Fire and Air
Typically, passage of a Fire Code update (generally done every three years or so) would not attract much attention. But the 2013 Fire Code is different, and recently, Committee rooms and City Hall corridors have been buzzing. The issue is firefighter air replenishment (or “air rescue”) systems. Simply described, a firefighter air rescue system is a column of open space constructed into a building’s core that can be accessed by firefighters on upper floors to replenish their oxygen tanks while fighting a fire. This spares them from having to travel all the way to the ground floor to replenish their oxygen. The systems were created after 9/11 and other high-profile, high-rise fires.
San Francisco adopted legislation in 2004 requiring new buildings over 75 feet tall to install the air rescue systems. The systems are manufactured largely by one company, RescueAir, of San Carlos. Although the systems had been installed in a number of buildings, the S.F. Fire Department has never used them and doesn’t even train with them. The Department relies on other methods for firefighters to replenish their tanks. Building owners prefer other methods for air replenishment because the air columns are expensive and take up valuable floor area.
Last week, the Board of Supervisors adopted new legislation allowing high-rise buildings to choose not to provide an air rescue system, if the building instead provides a Code-compliant fire service access elevator (which can be used to shuttle air canisters up and down the building during a fire). The new legislation was supported by the S.F. Fire Department, which prefers using the fire service elevators for air replenishment. The Mayor is expected to sign the legislation into law this week, and it would take effect in 30 days.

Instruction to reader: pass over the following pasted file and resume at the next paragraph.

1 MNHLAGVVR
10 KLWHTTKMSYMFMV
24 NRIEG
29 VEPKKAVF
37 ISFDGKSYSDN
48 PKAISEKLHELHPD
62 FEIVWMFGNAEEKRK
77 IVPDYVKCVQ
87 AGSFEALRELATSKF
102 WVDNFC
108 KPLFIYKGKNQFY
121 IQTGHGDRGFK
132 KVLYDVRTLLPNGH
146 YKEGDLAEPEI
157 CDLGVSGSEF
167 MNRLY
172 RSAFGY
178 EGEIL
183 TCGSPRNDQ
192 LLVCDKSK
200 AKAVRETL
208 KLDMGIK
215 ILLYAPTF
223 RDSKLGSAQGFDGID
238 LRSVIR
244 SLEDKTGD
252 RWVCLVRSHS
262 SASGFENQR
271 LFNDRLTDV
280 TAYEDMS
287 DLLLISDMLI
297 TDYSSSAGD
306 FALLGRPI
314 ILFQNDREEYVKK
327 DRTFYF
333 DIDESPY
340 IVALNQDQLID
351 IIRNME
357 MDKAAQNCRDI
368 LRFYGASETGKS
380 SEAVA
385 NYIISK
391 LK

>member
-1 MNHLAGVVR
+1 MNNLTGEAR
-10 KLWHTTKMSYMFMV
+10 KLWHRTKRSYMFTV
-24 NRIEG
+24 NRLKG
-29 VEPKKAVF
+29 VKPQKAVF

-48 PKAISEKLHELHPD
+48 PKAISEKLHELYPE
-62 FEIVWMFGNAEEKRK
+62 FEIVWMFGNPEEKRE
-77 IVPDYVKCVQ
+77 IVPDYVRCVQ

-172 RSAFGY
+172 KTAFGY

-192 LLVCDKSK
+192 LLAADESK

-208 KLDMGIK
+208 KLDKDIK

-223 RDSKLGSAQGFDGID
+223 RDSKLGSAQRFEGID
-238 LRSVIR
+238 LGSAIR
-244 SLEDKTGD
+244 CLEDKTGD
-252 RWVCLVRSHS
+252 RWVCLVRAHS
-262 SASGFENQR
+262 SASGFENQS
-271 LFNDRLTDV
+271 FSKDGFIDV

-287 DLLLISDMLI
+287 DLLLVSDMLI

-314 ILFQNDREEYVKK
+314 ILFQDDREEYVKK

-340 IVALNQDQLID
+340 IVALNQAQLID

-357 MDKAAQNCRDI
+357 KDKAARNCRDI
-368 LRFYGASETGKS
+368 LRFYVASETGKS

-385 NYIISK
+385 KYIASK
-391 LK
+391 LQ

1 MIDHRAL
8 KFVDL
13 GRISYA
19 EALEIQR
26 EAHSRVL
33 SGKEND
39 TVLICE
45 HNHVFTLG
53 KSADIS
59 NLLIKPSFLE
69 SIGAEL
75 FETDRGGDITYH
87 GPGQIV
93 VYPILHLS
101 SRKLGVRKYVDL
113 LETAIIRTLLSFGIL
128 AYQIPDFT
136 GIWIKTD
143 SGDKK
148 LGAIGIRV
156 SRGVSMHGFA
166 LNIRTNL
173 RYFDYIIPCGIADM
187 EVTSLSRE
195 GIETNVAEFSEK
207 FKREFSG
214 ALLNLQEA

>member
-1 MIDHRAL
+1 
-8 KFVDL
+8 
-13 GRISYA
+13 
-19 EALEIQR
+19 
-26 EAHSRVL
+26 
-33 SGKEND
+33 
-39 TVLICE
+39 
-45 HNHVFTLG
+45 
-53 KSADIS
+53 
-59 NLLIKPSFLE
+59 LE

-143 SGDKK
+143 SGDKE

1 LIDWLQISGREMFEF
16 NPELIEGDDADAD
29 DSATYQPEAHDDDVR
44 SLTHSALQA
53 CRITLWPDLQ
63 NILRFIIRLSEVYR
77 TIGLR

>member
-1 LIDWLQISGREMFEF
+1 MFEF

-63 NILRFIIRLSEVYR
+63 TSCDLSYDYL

The Board of Supervisors recently adopted numerous technical, but potentially important, business and parking tax changes to the Business & Tax Regulations Code. These changes include the following:
1. Requiring monthly installment payments rather than prepayments of hotel and parking taxes; eliminating the annual parking tax bond renewal requirement; excluding penalties from calculation of interest on tax determinations (chalk one up for the taxpayer); adding an underreporting penalty for failure to file a return when tax liability exceeds $5,000 (chalk one up for the taxman); and changing the penalty for failure to register or update a registration, making misstatements in a registration, failure to allow inspection or production of records, and failure to file a return.
2. Eliminating the prepayment Revenue Control Equipment certification for parking taxes.
3. As to Payroll Expense Taxes, providing that interest applies to unpaid penalties but not unpaid fees and interest (another positive change); changing the date that businesses must file an affidavit with the Office of Economic and Workforce Development claiming the Central Market Street and Tenderloin Area Payroll Expense Tax Exclusion.